Grandparent’s Rights

Dear Atty. Duran-Schulze,

My child is living with my partner’s grandparents. You see, we are not married and I plan to get custody of my daughter but her grandparents would not let me. They tell me that I have no right since their daughter (my partner) and I are unmarried, so I do not have any parental claim over my daughter.

I already gained a reputable job and earned enough to take care of my daughter since my partner passed away. The only reason I gave the child to her parents (my child’s grandparents) is because I couldn’t afford a healthy environment for my daughter at that time. I want to get her back since now I can provide and give her a nice life, as well as I want to be with her, what should I do? 


Dear Romm, 

Under the Family Code, as a general rule, parental authority is exercised jointly by the parents. The custody of the children are as well with the parents, this however, assumes that the parents are married. 

In case of death, absence or unsuitability of the parents, substitute parental authority shall be exercised by the surviving grandparent – where the child’s custody will be. In case several survive, the one designated by the court, taking into account all relevant considerations, especially the choice of the child over seven years of age, unless the grandparent chosen is unfit.

Considering that you and your partner are not married, the child is illegitimate. Under the Family Code, an illegitimate child regardless of age shall be under the sole parental authority of the mother. The law is silent as to the right of the illegitimate child’s father regarding parental authority. 

The law however provides a remedy for the illegitimate child’s father to secure custody. A.M. No. 03-04-04-SC or the Rule on Custody of Minors and Writ of Habeas Corpus in Relation to Custody of Minors provides for the procedure in case of persons deprived of the rightful custody of the child.

A verified petition for the rightful custody of a minor may be filed by any person claiming such right. After an answer has been filed or after expiration of the period to file it, the court may issue a provisional order awarding custody of the minor. As far as practicable, the following order of preference shall be observed in the award of custody:


  1. Both parents jointly;
  2. Either parent, taking into account all relevant considerations, especially the choice of the minor over seven years of age and of sufficient discernment, unless the parent chosen is unfit;
  3. The grandparent, or if there are several grandparents, the grandparent chosen by the minor over seven years of age and of sufficient discernment, unless the grandparent chosen is unfit or disqualified;
  4. The eldest brother or sister over twenty-one years of age, unless he or she is unfit or disqualified;
  5. The actual custodian of the minor over twenty-one years of age, unless the former is unfit or disqualified; or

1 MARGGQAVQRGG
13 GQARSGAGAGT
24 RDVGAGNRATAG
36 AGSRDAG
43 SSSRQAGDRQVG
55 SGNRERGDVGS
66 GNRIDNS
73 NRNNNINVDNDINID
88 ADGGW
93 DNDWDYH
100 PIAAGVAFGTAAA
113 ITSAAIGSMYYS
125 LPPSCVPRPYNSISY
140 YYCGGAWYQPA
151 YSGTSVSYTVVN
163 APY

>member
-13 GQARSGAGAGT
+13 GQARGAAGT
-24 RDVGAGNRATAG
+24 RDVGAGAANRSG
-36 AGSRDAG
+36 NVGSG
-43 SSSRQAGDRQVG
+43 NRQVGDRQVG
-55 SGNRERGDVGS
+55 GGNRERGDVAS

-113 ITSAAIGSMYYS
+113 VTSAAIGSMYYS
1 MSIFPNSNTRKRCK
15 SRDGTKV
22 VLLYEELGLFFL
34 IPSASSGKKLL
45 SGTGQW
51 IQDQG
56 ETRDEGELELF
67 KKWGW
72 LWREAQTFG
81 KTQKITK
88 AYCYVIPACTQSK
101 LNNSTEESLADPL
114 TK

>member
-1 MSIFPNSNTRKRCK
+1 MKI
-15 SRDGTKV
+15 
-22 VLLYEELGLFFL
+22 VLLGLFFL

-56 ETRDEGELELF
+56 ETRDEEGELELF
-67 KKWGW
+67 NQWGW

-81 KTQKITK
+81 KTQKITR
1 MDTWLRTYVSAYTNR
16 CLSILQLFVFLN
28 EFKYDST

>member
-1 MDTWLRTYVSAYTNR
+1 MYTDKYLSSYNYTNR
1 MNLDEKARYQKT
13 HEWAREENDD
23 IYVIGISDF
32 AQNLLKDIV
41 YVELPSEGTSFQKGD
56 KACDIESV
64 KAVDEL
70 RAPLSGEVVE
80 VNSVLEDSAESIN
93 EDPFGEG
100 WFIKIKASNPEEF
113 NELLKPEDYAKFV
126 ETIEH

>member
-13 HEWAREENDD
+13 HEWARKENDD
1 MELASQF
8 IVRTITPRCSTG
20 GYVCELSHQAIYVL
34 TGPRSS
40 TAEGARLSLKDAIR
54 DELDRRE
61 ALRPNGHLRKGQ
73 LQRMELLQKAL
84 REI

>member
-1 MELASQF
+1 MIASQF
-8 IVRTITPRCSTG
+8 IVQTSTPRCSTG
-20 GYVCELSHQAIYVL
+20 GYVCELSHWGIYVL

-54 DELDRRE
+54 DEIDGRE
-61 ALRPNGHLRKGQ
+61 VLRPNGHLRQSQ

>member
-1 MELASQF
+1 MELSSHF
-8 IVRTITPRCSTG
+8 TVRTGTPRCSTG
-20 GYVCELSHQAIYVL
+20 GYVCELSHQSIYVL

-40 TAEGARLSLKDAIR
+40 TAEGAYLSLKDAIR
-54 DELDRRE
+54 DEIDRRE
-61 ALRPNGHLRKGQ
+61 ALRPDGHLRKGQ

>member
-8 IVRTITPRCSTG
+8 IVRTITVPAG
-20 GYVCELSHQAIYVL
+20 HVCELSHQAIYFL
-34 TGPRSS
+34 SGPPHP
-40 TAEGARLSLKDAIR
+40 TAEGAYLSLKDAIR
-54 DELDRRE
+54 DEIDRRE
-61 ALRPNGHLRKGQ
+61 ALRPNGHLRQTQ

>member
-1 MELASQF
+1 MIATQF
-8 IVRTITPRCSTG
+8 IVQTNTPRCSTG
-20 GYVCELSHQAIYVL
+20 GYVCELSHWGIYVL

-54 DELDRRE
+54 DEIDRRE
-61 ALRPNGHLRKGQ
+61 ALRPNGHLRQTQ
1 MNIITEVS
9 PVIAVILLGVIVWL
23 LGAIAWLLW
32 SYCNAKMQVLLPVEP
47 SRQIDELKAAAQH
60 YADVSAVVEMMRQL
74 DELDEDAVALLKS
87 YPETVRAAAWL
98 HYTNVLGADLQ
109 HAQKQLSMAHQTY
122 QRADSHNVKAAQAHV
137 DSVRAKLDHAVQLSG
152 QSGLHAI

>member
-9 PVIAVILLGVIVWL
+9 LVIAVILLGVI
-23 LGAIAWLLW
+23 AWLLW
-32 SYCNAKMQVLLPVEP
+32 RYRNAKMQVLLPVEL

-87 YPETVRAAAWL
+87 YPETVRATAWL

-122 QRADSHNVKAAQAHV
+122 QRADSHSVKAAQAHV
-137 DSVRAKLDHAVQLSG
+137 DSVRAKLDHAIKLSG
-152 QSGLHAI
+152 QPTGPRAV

6. Any other person or institution the court may deem suitable to provide proper care and guidance for the minor. 


Considerations on awarding custody

In awarding custody, the court shall consider the best interests of the minor and shall give paramount consideration to his material and moral welfare. 

The best interests of the minor refer to the totality of the circumstances and conditions as are most congenial to the survival, protection, and feelings of security of the minor encouraging to his physical, psychological and emotional development. It also means the least detrimental available alternative for safeguarding the growth and development of the minor.

The court shall also consider the following:

  1. Any extrajudicial agreement which the parties may have bound themselves to comply with respecting the rights of the minor to maintain direct contact with the non-custodial parent on a regular basis, except when there is an existing threat or danger of physical, mental, sexual or emotional violence which endangers the safety and best interests of the minor;
  2. The desire and ability of one parent to foster an open and loving relationship between the minor and the other parent;
  3. The health, safety and welfare of the minor;
  4. Any history of child or spousal abuse by the person seeking custody or who has had any filial relationship with the minor, including anyone courting the parent;
  5. The nature and frequency of contact with both parents;
  6. Habitual use of alcohol, dangerous drugs or regulated substances;
  7. Marital misconduct;
  8. The most suitable physical, emotional, spiritual, psychological and educational environment for the holistic development and growth of the minor; and
  9. The preference of the minor over seven years of age and of sufficient discernment, unless the parent chosen is unfit.

Need further information and assistance?  Talk to our Legal team at Duran & Duran-Schulze Law. Call us today at (+632) 8478 5826 or send an email to for more information.

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